The other day John and I had the opportunity to meet with a famous young adult (YA) writer, who was kind enough to have lunch with us and offer advice about writing, getting published, marketing, etc. She greatly encouraged John to quit looking toward self-publishing and look to get an agent. The bottom line distinction between the choice to self-publish and the choice to do the hard work of trying to get standard published still seems to be this: if you simply want to see yourself in print, and sell a few books, self-publish. If you want to make a career out of writing, go through the hard work, and failures, and rejections, until you can get standard published, because that is where you will earn money, and respect for your book. So for now, that is the future direction we are looking toward. She also recommended subscribing to the site www.publishersmarketplace.com, for a really great resource for finding agents, knowing how much writers are getting paid for books, etc.
On a related note, however, John's self-published novel peaked again at 32,000 for its sales ranking on Amazon, and at this point we're not sure why, other than by word-of-mouth success, which is great! We have been doing minimal advertising, nothing paid, only mailings (and none in the last 2 weeks), and then the usual: maintaining a Facebook Fan page, a Good Reads page, and a blog on Amazon. He does have a number of book talks/ signings in the next 2 weeks that we have advertised. Whatever the true cause, we're glad that the book has caught on and is still going strong. Hopefully this data will help us when he looks to show agents (for his next book) that he has fans and has been successful on an independent scale, and therefore would be a promising writer to take on.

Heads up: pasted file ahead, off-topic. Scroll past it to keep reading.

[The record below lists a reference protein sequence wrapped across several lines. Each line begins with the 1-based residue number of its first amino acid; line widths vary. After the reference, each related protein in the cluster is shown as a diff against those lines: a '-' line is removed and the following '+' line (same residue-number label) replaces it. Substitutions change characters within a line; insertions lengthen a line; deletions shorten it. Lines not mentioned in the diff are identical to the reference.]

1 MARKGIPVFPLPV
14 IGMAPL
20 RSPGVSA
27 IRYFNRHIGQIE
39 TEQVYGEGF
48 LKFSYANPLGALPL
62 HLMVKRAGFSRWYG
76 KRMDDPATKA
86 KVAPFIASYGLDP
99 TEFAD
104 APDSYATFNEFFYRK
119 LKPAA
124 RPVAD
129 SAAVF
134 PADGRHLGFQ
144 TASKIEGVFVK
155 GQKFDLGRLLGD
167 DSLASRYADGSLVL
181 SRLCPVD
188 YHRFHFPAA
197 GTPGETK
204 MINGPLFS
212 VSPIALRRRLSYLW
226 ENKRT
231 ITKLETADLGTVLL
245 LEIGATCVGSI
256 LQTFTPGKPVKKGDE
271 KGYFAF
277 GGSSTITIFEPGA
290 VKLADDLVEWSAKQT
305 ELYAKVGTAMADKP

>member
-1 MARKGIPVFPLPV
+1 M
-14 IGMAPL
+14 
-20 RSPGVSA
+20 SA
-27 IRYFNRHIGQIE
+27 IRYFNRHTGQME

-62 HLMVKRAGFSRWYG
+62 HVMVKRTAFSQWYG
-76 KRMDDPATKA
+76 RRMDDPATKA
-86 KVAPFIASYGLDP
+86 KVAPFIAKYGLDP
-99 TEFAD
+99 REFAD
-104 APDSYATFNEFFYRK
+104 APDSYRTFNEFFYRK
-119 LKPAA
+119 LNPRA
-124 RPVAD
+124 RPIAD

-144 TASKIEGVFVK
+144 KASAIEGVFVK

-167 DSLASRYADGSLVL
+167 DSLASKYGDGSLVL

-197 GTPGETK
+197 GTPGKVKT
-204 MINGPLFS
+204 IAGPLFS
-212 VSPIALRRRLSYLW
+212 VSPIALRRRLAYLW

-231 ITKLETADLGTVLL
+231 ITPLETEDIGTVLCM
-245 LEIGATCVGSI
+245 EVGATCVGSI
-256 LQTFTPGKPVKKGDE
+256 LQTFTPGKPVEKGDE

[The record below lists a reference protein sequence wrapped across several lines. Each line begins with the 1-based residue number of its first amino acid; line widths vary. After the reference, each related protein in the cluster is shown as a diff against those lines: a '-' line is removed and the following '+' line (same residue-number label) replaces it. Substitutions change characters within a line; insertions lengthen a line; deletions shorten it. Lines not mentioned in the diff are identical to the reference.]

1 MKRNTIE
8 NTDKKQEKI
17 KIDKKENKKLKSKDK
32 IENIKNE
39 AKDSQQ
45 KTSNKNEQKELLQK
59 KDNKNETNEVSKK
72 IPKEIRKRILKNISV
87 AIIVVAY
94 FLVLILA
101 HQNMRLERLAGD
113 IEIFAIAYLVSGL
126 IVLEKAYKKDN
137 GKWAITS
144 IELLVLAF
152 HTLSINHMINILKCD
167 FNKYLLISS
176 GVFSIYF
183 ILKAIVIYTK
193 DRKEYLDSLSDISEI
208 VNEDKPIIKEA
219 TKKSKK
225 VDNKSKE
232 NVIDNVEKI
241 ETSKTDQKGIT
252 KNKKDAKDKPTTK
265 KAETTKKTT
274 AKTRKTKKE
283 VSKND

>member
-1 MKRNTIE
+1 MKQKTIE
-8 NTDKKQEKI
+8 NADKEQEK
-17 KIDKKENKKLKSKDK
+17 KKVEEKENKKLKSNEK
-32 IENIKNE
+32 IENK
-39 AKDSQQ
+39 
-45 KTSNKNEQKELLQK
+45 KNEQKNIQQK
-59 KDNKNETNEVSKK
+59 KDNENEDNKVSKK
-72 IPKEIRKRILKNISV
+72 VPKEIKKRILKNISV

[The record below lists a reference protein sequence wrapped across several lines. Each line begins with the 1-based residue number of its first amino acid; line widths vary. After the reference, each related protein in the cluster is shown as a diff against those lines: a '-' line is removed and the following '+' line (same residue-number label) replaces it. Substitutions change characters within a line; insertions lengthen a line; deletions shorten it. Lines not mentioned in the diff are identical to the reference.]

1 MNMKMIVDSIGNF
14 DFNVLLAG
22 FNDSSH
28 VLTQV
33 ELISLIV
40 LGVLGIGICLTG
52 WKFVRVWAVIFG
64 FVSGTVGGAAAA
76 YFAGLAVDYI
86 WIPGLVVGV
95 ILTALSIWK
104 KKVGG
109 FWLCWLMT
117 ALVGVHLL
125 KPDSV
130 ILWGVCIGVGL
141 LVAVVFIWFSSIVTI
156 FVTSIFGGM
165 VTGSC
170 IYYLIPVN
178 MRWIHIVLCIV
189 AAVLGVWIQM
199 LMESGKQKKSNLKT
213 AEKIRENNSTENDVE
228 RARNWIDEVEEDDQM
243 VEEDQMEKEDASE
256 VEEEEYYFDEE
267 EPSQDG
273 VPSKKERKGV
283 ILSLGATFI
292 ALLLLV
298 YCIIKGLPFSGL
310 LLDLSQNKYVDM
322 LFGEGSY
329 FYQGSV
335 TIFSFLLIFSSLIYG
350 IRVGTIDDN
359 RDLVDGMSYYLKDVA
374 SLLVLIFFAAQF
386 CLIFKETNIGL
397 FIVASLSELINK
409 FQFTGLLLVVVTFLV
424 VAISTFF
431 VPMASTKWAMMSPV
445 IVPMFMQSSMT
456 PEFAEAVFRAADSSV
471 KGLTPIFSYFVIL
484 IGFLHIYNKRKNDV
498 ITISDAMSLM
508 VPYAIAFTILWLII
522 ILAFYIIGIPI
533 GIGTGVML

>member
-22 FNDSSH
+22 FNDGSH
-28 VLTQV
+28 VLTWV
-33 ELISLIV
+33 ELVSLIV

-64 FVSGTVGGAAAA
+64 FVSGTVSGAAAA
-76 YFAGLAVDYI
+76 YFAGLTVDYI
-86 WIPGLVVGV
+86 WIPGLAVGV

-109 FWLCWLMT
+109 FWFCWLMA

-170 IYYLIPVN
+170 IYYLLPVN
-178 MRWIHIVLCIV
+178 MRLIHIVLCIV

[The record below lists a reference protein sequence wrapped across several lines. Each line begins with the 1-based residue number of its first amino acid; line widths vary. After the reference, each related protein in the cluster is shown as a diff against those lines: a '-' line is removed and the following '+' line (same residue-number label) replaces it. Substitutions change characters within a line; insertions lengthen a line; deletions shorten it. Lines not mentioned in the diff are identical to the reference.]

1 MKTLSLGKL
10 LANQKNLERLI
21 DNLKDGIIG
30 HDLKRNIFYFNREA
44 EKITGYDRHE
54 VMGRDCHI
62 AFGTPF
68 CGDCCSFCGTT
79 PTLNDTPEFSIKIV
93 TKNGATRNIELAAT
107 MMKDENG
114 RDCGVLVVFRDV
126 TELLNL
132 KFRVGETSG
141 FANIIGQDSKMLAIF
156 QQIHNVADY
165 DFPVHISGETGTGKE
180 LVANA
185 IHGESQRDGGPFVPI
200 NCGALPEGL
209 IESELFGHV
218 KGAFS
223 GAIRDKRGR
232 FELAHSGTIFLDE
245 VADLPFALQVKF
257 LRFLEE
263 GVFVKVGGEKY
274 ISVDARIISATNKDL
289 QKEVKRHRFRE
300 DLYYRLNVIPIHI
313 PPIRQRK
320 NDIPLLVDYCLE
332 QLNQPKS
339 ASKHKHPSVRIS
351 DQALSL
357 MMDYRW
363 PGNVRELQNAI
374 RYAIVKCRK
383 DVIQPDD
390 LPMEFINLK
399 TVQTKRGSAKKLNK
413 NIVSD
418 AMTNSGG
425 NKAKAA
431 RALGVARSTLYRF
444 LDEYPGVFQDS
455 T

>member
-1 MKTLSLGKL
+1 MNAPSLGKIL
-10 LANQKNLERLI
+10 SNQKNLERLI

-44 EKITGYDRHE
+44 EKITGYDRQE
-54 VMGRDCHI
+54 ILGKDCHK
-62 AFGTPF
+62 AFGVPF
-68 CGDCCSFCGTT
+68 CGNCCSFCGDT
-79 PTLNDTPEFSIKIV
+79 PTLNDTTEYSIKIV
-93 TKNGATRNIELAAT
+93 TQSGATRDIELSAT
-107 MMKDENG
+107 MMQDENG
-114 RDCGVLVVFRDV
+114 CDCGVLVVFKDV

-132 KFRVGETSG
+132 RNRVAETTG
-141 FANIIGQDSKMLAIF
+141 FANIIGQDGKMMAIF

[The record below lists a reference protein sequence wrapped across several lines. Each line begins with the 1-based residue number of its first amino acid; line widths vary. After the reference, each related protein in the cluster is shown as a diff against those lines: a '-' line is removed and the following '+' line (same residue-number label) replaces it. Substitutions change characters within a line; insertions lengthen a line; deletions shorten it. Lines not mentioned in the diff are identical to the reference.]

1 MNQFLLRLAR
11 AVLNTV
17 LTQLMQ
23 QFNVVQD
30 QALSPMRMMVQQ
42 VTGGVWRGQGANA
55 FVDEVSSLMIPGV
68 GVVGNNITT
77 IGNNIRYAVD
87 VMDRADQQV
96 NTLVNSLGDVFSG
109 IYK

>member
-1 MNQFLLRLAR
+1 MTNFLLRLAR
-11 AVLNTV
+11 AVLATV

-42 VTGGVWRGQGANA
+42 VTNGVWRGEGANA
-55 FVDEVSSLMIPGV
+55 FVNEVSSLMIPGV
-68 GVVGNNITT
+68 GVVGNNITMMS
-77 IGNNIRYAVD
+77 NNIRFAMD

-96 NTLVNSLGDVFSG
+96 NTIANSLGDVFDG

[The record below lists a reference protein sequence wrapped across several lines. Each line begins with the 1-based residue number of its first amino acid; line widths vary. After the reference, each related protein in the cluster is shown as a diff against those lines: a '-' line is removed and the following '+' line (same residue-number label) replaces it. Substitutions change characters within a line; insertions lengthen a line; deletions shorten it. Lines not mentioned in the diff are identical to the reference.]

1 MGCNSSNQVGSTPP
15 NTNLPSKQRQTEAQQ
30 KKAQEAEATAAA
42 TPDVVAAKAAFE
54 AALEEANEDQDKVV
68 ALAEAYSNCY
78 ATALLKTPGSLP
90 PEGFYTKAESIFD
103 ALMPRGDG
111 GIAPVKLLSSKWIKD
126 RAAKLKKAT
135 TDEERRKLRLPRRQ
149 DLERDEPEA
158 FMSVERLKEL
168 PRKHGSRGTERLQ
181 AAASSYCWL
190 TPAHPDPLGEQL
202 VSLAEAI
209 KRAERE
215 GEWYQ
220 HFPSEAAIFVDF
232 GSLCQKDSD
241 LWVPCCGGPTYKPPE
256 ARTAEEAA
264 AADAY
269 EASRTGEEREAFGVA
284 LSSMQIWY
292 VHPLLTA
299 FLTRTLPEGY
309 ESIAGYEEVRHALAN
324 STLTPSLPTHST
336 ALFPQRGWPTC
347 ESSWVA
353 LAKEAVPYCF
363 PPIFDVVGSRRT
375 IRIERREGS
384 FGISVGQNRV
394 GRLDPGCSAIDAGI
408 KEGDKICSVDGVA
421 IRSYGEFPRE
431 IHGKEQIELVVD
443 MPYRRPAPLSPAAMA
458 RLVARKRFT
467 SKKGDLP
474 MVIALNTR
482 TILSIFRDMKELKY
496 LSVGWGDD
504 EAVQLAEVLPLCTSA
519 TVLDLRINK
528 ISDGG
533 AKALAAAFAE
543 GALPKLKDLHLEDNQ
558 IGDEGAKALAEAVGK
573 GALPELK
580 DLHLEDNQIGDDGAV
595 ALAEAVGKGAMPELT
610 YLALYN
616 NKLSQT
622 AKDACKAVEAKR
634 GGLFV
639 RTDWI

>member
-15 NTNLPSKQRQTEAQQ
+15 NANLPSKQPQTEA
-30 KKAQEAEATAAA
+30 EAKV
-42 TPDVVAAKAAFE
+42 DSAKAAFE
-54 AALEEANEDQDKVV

Also, we are still scheduled to go to the Midwest Writers Workshop, and I am looking forward to any networking opportunities and writing inspiration that this might bring. If it gives even a bit of the inspiration that speaking with the YA author did, I will be very happy. As I have read in many places before, conferences are great places to make connections, meet agents, and bond with other writers.
The Tweet Contest!
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